“September 30 is the last day of our current contract. We will not work from October 1. From that day tourists will see the sign ‘No lifeguard on duty’ on every beach in Phuket,” Phuket Lifeguard Chief Prathaiyuth Chuayuan confirmed to The Phuket News this week.
“We have decided that we can’t accept this budget, which is less than last year,” he added, explaining that the actual budget amount has been kept the same as last year at B19.8 million – but now with the expectation of lifeguards patrolling beaches for an extra two months of the year, not just during the dangerous southwest monsoon season, and with the Governor’s order to have them extend their patrols an hour later each day.
“Last year they already cut the budget by 10% on the year before and still we decided to continue to our work, but now they do this,” Mr Prathaiyuth said.
“We can’t continue like this. We cannot reduce Phuket’s lifeguards to match the reduced budget, which already is not enough to pay for the manpower and medical treatment provided and the rescue equipment needed to save lives,” he said.
One official at the PPAO Tourism and Sports Division who was willing to speak The Phuket News explained that the budget proposed at the council meeting at the beginning of August was for “about B23 million.”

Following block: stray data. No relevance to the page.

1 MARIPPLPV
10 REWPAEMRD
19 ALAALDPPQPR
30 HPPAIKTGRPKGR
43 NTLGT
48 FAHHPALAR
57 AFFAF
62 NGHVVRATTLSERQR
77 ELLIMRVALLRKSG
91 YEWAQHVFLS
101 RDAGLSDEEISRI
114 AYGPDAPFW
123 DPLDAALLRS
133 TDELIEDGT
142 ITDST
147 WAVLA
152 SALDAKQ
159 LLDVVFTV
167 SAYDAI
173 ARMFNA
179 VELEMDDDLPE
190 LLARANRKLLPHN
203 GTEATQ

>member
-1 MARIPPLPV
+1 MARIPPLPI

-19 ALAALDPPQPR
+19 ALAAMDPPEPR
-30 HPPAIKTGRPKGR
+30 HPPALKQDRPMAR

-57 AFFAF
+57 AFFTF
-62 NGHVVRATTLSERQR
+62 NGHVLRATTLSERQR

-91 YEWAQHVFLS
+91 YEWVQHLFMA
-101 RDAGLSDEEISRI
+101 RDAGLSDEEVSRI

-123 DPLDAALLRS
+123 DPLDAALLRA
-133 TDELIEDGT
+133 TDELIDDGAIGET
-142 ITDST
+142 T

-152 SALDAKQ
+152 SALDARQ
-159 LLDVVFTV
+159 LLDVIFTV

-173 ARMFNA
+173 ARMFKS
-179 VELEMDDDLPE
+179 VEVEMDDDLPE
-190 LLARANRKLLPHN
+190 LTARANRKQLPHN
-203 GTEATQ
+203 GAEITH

However, the officer confirmed, “The council agreed a budget of only B19.8mn and that was to provide lifeguards services for 12 months next year. Last year, it was B19.8mn for eight months.”
PPAO Acting President Watcharin Patomwatthanapon was unavailable for comment.
PPAO Council Chairman Theera Jaisakul noted, “We held the meeting in August with 24 members to discuss many issues. I am glad to give information, but it is better to talk with PPAO Acting Chief (Watcharin).
“I don’t have any further comment,” he added.
Despite the Phuket Governor’s call this week for transparency, and flying in the face of laws mandating that government offices publish their decisions and activities, no information on the decision to cut the lifeguards’ budget could be found on the PPAO website this week.
An officer at the Division of PPAO Council Affairs official pointed out, “The minutes from this meeting are not finished yet. It needs time.”
The threat of an impending strike comes as 65-year-old Australian woman and a 4-year-old Chniese tourist boy both drowned at Phuket beaches this week alone, with October among the most deadly months for people to enter the surf on Phuket’s west coast.
Australian Barbara Fistrovic died after being pulled unconscious from dangerous surf at Kamala late last Sunday afternoon (Sept 17). Her husband Ivan, 75, recovered after receiving emergency first aid on the beach.
The couple reportedly entered the surf where red “No Swimming” flags were posted.
Wu Muyang, from China, just 4 years old, drowned after he and his father were swept from rocks near the northern end of Patong Beach last Thursday night (Sept 14).
Phuket lifeguards as of Sept 1 had safely rescued 294 people – 265 foreigners and 29 Thais – so far this year, with seven deaths from drownings. Ms Fistrovic and young Wu Muyang brought that tally to nine.